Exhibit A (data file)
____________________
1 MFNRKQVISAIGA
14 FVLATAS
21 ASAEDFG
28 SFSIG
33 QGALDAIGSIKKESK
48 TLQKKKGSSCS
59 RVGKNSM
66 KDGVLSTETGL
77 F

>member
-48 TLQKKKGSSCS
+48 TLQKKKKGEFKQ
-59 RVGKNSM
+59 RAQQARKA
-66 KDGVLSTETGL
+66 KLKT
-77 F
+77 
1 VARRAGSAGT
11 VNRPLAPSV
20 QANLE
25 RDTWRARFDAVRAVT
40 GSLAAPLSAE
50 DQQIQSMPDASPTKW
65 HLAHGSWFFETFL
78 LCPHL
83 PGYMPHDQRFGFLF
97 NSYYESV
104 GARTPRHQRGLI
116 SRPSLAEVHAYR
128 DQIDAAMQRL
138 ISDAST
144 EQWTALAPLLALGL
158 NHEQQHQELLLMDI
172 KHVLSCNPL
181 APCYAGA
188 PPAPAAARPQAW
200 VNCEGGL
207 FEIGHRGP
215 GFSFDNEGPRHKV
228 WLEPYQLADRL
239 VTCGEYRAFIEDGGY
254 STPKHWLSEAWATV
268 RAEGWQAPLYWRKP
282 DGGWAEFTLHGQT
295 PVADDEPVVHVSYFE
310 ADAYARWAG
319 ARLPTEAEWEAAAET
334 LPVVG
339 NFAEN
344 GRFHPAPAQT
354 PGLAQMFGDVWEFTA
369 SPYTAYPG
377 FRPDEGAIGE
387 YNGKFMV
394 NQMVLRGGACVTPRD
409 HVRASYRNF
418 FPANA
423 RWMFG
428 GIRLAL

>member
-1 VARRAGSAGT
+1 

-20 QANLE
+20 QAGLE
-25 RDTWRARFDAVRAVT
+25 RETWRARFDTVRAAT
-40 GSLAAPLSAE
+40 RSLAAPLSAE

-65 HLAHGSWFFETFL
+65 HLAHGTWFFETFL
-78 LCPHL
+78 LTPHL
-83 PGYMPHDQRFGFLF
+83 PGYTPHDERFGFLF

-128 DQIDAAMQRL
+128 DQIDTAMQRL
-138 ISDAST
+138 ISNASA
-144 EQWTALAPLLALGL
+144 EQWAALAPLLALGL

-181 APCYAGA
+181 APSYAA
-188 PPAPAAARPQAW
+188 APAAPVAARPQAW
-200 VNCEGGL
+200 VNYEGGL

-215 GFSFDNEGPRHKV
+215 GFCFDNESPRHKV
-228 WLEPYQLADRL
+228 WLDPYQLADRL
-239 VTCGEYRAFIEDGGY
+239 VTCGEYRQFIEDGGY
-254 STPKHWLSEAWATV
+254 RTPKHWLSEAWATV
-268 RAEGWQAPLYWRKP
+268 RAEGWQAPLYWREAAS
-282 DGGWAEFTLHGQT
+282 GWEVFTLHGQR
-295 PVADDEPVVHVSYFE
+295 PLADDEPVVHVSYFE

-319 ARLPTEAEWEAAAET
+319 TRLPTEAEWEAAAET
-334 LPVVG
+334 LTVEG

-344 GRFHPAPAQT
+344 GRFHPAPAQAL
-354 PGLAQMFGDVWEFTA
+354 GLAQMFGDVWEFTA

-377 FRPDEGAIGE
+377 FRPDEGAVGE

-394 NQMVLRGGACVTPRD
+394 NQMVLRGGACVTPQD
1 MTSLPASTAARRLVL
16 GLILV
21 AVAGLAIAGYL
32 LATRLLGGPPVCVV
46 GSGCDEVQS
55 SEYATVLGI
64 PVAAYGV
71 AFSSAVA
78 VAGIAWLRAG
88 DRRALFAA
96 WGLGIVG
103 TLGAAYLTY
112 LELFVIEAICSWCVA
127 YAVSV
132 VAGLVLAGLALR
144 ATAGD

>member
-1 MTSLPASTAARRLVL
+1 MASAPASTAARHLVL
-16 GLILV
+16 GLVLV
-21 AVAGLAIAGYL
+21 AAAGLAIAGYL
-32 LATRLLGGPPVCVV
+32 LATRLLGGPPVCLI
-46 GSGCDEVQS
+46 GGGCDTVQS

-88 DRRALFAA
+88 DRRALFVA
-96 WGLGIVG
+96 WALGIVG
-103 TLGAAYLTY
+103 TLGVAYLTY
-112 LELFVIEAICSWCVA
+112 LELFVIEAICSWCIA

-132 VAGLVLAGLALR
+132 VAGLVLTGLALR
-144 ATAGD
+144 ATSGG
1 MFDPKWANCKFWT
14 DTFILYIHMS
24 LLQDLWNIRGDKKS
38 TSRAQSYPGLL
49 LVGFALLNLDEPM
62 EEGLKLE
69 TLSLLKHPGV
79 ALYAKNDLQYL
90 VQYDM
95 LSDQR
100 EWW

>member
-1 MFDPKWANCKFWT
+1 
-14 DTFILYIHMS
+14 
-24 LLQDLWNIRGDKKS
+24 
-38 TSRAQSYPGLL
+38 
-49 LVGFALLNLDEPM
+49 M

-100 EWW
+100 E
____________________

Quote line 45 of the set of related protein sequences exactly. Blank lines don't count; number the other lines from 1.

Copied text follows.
282 DGGWAEFTLHGQT